Wikileaks founder Julian Assange hasn’t been in the news quite as much lately, mostly due to the fact that he’s been stuck in a self-imposed prison, seeking refuge from the long arm of the law in the Ecuadorean embassy in London for more than five years now. But just this week, as Ed reported yesterday, there seemed to be new hope for Assange. The hot rumor was that Ecuador may have granted him citizenship and could, in theory, offer him diplomatic immunity so he could simply board a plane and fly to his new home.

So I suppose he should start packing and prepare to finally breathe some fresh air, eh? Well… not so fast. In order for Assange to be granted protected status as a diplomat of the Ecuadorean government, the Brits would have to accept his credentials. And it turns out that they’ve passed on that idea so Julian is back to square one. (Gizmodo)

The government of the U.K. has denied a motion to grant Wikileaks founder Julian Assange, who has been holed up in the Ecuadorian embassy in London since 2012 over fears he could be extradited, diplomatic protections.

Per the Guardian, Ecuadorian officials made the request in hopes that if Assange was certified as one of their diplomats—reports indicate he already has Ecuadorian citizenship—he could finally leave the embassy without fear of being arrested for violating U.K. bail conditions by fleeing there in the first place. While Swedish prosecutors dropped extradition requests related to sex crime allegations in May 2017, Assange fears that if British police detain him, U.S. prosecutors will immediately issue an extradition request over Wikileaks’ decision to publish troves of secret U.S. military documents.

Ecuador remains willing to shield Assange from any possible extradition for the immediate future but has no way of extracting him without London police interference, hence the impasse.

As Ed said, “they could have flown him to Ecuador under diplomatic cover at any time, at least in theory. ” Yes, that was the theory. But it relied on the Brits going along with the plan. Normally, the acceptance of credentials is mostly a formality and the host country doesn’t rattle the bars of the visitors overly much. But these are hardly normal circumstances.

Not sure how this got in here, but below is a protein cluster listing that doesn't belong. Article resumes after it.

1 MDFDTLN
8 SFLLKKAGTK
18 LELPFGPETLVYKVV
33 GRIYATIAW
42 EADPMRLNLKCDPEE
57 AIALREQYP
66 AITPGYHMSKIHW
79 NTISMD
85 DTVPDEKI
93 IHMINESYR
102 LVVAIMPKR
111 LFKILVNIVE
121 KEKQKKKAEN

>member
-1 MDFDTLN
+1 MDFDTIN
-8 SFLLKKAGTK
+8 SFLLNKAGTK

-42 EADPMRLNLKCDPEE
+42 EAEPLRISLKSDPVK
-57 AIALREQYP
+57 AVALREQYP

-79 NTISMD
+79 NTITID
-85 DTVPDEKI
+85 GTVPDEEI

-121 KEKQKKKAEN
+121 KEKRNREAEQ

So unless the Brits have a change of heart, Julian Assange is basically stuck in that embassy until one of two things happens. Either he resigns himself to his fate and surrenders to British authorities to face trial or Ecuador finally grows tired of having this albatross around their neck and tosses him out. Of course, the other option is that Assange simply stays there until he dies.

But how long can he last? I know that question may sound a bit silly now, particularly when I was questioning how long Assange could maintain his sanity in his tiny quarters back in 2013. This is going on six years now. How long could you stay on house arrest and never leave your domicile before you began to completely lose it? Frankly, I think I’d have gone stark raving mad long before now.

Exit question: Is there one other option available which we’re not considering? Supposedly, Assange isn’t really worried about what the Brits will do to him as the charges in England aren’t all that serious. He claims that he’s afraid to leave because his main concern is being extradited to the United States and possibly winding up in Gitmo. If Donald Trump agreed to not extradite him, he should be able to walk out and go deal with the British courts, right? But would Trump even consider it? He’s claimed in the past to be a big Wikileaks fan. But he also sticks to his reputation of being tough on crime. I wonder if anyone has asked him yet?